Implant reconstruction utilizes an implant comprised of salt water (saline), silicone gel, or both. Implant reconstruction requires less surgery time because it only requires insertion of the implant. This can be done during a mastectomy and only adds about 1 hour to the surgery. Recovery time is also lessened by implant reconstruction.
Autologous or Flap Reconstruction
Flap reconstruction utilizes tissue from another part of your body (autologous), from areas such as your belly, back or thigh. There is no risk of your body rejecting the reconstruction, as it uses your own tissue. It is sometimes required to also include a breast implant for your flap reconstruction, depending on a number of factors. Flap reconstruction is an intricate process and can be a 3-8 hour process. There is more recovery time after flap reconstruction, as there are multiple surgery sites. The final results are more natural than an implant reconstruction and leave less room for complications. If performed, a skilled, highly-experienced and board certified surgeon, a flap reconstruction requires minimal attention or follow-up treatment. Read more about Flap Reconstruction »
Combined Implant and Flap Reconstruction
There are certain situations where a combination of implant and flap in breast reconstruction is appropriate. If the patient would like to have a breast implant, but does not have enough tissue to cover it, a flap reconstruction may be used. There are certain patients who also would like a fuller breast that cannot be achieved with a flap alone, and so a breast implant is used. It is also a great option for women who are having reconstruction on both sides, and tissue is not enough to cover the bilateral reconstruction.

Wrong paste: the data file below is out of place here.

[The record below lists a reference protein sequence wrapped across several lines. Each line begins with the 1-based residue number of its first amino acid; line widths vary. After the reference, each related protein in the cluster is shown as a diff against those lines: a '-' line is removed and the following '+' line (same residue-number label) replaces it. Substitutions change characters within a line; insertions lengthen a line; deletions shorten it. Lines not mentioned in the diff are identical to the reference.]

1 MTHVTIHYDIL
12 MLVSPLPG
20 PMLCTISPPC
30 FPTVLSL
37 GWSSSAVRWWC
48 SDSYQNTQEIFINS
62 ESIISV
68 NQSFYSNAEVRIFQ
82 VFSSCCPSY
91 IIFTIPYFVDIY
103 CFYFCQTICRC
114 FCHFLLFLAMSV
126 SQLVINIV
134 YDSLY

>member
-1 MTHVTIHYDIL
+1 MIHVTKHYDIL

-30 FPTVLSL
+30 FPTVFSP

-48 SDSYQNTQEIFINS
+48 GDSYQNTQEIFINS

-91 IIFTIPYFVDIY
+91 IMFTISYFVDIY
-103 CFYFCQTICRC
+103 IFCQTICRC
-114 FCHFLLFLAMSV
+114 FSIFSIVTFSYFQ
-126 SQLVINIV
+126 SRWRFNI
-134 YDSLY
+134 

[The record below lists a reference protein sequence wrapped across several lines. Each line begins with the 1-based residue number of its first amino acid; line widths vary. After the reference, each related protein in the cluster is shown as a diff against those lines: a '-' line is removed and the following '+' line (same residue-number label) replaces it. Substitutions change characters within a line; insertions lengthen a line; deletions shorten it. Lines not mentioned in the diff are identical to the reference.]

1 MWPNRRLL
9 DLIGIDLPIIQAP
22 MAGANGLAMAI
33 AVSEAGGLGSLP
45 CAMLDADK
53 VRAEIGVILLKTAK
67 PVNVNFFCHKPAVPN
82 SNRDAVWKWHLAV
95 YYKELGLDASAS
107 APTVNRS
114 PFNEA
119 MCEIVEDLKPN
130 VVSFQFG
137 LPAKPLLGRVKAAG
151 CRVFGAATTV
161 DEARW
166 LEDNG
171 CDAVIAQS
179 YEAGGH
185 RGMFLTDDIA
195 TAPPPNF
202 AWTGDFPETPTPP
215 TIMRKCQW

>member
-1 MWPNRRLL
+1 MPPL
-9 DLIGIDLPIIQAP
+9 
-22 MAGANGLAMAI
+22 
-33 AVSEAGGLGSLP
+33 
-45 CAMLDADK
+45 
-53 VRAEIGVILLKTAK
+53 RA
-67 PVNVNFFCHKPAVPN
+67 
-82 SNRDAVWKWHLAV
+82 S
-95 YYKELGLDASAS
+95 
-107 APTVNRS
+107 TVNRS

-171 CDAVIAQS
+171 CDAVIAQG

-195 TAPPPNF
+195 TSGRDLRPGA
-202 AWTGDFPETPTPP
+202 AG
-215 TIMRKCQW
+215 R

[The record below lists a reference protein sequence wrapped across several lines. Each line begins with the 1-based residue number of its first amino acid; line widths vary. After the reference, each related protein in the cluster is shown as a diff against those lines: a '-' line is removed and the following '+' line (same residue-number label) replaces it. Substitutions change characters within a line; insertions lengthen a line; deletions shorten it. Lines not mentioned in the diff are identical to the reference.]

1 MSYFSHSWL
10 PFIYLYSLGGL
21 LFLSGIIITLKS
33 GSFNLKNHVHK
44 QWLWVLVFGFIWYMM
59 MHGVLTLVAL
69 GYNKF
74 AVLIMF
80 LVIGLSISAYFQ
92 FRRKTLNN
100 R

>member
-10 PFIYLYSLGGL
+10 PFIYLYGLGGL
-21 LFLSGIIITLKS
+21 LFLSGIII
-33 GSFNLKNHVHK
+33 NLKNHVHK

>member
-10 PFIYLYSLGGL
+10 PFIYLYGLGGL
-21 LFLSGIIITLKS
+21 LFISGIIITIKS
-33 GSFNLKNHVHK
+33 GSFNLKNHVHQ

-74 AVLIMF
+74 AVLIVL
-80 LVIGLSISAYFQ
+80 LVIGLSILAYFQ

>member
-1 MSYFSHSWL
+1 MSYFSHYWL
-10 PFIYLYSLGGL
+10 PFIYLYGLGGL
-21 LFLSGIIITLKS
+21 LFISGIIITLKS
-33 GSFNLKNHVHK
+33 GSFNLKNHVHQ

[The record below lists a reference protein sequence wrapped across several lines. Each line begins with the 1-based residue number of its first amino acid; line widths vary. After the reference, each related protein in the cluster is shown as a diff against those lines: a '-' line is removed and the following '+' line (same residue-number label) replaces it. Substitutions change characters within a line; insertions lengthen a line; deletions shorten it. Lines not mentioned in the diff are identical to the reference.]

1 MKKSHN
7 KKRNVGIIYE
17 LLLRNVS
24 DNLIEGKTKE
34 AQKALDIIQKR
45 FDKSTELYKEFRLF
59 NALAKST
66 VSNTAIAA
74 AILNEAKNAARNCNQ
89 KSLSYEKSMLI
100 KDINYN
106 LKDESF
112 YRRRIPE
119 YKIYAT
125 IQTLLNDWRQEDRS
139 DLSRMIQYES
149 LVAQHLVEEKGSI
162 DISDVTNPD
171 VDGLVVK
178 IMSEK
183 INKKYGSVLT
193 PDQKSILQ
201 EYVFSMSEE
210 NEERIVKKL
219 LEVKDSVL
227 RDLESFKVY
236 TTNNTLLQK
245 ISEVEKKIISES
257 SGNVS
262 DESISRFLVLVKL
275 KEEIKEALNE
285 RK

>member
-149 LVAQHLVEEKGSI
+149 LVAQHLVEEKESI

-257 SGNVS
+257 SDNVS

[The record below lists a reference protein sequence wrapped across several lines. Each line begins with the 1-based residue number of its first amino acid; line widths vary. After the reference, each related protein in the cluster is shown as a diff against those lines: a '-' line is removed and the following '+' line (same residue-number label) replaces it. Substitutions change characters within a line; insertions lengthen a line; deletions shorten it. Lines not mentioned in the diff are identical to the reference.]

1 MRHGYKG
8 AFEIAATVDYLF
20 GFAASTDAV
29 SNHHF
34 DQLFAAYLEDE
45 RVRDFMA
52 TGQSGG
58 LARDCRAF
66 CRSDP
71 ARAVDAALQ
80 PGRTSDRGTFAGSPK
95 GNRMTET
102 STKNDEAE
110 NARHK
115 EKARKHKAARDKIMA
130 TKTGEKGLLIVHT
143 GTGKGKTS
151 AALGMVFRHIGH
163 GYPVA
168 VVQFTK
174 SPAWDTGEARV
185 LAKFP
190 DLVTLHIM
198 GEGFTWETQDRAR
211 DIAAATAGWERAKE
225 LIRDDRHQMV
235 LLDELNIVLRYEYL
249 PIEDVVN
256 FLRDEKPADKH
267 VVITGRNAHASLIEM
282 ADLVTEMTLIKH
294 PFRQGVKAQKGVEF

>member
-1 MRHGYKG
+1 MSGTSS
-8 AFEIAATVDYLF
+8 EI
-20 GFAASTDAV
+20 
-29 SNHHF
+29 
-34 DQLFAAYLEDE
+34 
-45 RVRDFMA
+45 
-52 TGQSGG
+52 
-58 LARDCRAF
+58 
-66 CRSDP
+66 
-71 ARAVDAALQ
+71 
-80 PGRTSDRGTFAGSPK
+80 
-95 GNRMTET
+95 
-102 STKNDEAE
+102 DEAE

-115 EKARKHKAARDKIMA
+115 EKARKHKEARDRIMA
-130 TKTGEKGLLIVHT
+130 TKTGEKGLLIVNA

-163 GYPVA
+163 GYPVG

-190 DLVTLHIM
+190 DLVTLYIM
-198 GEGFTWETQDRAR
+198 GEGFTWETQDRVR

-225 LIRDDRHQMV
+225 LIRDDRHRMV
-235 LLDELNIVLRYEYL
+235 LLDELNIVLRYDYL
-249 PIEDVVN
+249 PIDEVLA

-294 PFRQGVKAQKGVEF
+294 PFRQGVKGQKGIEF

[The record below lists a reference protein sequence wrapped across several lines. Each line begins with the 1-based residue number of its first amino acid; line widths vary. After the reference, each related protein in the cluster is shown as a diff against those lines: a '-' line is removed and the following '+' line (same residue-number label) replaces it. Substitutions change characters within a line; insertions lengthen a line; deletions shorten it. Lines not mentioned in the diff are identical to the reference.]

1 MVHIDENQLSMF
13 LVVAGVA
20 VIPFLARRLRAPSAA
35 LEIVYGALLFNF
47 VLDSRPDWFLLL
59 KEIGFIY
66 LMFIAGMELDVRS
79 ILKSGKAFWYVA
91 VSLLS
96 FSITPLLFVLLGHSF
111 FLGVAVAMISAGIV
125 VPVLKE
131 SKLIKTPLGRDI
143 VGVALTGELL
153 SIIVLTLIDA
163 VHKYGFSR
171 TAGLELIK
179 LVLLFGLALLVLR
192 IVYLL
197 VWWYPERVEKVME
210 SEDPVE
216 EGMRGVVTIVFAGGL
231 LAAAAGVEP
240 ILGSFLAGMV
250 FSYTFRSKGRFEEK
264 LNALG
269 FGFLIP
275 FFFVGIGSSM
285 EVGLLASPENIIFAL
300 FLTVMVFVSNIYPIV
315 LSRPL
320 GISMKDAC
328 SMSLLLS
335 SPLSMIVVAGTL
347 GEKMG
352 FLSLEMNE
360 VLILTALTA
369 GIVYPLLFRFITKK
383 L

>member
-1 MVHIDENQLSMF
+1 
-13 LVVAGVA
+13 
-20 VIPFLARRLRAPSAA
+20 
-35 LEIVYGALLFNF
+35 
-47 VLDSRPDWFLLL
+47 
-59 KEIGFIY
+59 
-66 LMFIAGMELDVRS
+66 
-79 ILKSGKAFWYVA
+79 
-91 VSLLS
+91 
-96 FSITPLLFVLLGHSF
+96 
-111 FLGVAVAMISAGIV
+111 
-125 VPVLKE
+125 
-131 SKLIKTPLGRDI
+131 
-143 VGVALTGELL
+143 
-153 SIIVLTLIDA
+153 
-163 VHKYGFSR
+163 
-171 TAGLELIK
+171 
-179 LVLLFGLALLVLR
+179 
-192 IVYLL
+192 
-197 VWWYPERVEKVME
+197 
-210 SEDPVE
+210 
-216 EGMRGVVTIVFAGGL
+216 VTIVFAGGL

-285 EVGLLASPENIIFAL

Nipple and Areola Reconstruction
Nipple and areola reconstruction helps give the breast a more natural look and feel. Nipple reconstruction is an easy procedure, and is usually done under sedation or light general anesthetic. It usually forms the shape using the local tissue from the surrounding area, or tissue from the opposite nipple. The areola can be reconstructed with a skin graft from the lower abdominal wall skin, groin crease, or the extra skin outside the mastectomy scar. Patients can also choose to have the nipple and areola tattooed, rather than using tissue. Tattoos use 3D color shading to give the visual illusion and depth of a nipple.